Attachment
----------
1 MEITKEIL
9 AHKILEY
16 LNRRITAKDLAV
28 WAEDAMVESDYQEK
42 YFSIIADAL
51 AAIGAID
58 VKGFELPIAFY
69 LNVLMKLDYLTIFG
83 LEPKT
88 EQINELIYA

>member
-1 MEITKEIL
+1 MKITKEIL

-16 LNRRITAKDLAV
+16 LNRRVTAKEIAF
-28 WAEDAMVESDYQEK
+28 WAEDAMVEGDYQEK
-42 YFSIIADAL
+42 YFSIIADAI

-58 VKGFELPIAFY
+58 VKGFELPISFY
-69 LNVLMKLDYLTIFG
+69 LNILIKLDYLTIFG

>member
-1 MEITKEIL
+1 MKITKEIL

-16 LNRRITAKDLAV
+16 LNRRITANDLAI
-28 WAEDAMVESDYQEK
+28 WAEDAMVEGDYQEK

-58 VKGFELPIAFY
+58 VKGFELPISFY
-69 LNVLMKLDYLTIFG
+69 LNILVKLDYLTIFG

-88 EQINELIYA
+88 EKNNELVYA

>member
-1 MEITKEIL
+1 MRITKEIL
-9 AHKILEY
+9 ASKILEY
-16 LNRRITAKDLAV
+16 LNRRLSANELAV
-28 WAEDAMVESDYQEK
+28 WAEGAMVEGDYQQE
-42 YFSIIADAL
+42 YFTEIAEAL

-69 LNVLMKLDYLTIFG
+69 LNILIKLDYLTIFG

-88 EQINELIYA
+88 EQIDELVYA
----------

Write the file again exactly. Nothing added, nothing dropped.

1 MEITKEIL
9 AHKILEY
16 LNRRITAKDLAV
28 WAEDAMVESDYQEK
42 YFSIIADAL
51 AAIGAID
58 VKGFELPIAFY
69 LNVLMKLDYLTIFG
83 LEPKT
88 EQINELIYA

>member
-1 MEITKEIL
+1 MKITKEIL

-16 LNRRITAKDLAV
+16 LNRRVTAKEIAF
-28 WAEDAMVESDYQEK
+28 WAEDAMVEGDYQEK
-42 YFSIIADAL
+42 YFSIIADAI

-58 VKGFELPIAFY
+58 VKGFELPISFY
-69 LNVLMKLDYLTIFG
+69 LNILIKLDYLTIFG

>member
-1 MEITKEIL
+1 MKITKEIL

-16 LNRRITAKDLAV
+16 LNRRITANDLAI
-28 WAEDAMVESDYQEK
+28 WAEDAMVEGDYQEK

-58 VKGFELPIAFY
+58 VKGFELPISFY
-69 LNVLMKLDYLTIFG
+69 LNILVKLDYLTIFG

-88 EQINELIYA
+88 EKNNELVYA

>member
-1 MEITKEIL
+1 MRITKEIL
-9 AHKILEY
+9 ASKILEY
-16 LNRRITAKDLAV
+16 LNRRLSANELAV
-28 WAEDAMVESDYQEK
+28 WAEGAMVEGDYQQE
-42 YFSIIADAL
+42 YFTEIAEAL

-69 LNVLMKLDYLTIFG
+69 LNILIKLDYLTIFG

-88 EQINELIYA
+88 EQIDELVYA